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I've been self studying abstract algebra from these notes. I've ran across the following Lemma: alt text

The confusing part is that $X$ is a "any subset" not any "subgroup", and that the term "normal set" appeared in place where I expected "normal subgroup". The definition of a "normal set" has not been provided and I couldn't find it with a quick Googling.

So the question is

What is a "normal set" and why is the proof of that Lemma obvious ?

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My guess is that it is a subset closed under conjugation (e.g. take the definition of a normal subgroup and remove the subgroup conditions) but I don't think this is standard. In any case I hope the proof is clear now. – Qiaochu Yuan Oct 8 '10 at 14:16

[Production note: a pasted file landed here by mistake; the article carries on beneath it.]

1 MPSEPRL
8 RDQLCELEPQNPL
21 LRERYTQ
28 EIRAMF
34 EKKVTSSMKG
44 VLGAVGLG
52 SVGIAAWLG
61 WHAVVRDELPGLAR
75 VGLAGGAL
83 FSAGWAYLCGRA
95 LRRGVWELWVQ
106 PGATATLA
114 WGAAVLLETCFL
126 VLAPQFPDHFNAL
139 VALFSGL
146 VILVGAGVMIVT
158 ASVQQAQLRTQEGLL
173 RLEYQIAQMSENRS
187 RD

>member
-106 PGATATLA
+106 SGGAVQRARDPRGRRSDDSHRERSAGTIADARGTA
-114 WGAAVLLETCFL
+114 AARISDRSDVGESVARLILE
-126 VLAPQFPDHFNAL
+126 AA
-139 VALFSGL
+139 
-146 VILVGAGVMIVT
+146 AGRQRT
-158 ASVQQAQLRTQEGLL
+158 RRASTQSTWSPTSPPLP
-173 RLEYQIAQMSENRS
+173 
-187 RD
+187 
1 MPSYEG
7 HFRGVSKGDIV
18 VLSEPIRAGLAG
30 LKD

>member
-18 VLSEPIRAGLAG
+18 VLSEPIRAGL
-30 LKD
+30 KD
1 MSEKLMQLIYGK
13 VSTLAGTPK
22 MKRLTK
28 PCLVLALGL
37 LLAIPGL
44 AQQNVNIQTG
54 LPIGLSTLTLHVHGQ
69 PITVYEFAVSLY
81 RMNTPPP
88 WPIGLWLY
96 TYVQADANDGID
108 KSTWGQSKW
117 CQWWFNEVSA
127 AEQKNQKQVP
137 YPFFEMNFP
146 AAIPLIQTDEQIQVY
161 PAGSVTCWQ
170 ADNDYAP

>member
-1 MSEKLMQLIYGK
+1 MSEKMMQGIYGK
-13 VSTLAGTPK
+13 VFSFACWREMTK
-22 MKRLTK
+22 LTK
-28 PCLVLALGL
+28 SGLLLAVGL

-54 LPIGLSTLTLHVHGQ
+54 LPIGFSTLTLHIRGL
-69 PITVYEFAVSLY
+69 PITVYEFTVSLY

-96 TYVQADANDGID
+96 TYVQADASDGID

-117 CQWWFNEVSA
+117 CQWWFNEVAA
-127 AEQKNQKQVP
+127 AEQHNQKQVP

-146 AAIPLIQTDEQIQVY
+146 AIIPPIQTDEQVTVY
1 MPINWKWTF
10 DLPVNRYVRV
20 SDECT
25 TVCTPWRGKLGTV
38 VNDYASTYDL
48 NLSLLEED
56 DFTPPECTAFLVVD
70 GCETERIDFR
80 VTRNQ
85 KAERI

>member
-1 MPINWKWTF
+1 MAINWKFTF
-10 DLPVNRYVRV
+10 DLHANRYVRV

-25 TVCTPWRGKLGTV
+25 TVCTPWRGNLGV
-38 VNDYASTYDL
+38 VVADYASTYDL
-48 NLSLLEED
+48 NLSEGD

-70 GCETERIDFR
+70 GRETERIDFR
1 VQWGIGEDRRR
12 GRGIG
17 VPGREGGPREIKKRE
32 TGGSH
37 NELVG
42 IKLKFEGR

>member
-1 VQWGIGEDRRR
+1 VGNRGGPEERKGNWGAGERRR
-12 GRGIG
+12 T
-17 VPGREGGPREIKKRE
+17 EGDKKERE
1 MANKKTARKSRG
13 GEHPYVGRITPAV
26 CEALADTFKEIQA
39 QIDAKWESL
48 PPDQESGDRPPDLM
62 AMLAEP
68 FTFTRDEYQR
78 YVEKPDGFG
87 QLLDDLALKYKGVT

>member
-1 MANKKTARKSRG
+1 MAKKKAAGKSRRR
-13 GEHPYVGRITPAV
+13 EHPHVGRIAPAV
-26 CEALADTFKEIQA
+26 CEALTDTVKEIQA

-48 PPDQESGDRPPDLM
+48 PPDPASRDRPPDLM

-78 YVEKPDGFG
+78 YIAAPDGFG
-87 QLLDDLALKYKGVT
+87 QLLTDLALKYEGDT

Yes, from that I could prove $M=\cup_{g\in G} gXg^{-1}$ is normal given that G is a group. But I have no clue how to prove it is the smallest normal set containing $X$... – M. Alaggan Oct 8 '10 at 14:35
If Y is a normal set containing X, then it must contain the conjugates of every element of X. – Qiaochu Yuan Oct 8 '10 at 14:38
And in this case it ONLY consists of the conjugates, so it is minimal. Thanks a lot :) – M. Alaggan Oct 8 '10 at 14:43
up vote 1 down vote accepted

A normal set is a set $X$ for which $g^{-1}xg\in X$ for every $x\in X,g\in G$. It's just like the normality condition for subgroups, except that $X$ doesn't have to be a subgroup.

We can see that $\bigcup_{g\in G}g^{-1}Xg$ must be the smallest normal set containing $X$ quite easily.

Proceed algorithmically. Begin with $N=X$. We want $g^{-1}xg\in X$ for every $x\in X,g\in G$, so for each $x\in X$, add $g^{-1}xg$ to $N$. Repeat this process until all such elements are included in $N$. Then $N$ is the smallest normal set of $G$ containing $X$.

Of course, $\langle g^{-1}Xg : g \in G \rangle$ would be the smallest normal subgroup of $G$ containing $X$.

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